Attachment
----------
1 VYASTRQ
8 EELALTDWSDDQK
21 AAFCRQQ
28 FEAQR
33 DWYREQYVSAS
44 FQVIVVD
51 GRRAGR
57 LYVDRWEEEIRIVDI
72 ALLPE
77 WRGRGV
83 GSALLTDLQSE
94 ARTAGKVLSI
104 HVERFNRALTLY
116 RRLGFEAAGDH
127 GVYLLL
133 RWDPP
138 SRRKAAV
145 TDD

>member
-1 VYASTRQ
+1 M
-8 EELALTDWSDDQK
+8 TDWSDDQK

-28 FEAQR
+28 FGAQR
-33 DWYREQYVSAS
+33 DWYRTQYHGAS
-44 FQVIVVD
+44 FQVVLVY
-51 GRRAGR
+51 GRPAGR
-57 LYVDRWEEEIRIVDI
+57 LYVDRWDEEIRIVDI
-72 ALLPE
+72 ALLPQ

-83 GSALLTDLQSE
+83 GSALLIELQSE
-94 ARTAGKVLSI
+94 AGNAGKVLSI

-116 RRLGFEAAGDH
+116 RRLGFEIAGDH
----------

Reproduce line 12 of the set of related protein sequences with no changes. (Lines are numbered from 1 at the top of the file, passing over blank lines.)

94 ARTAGKVLSI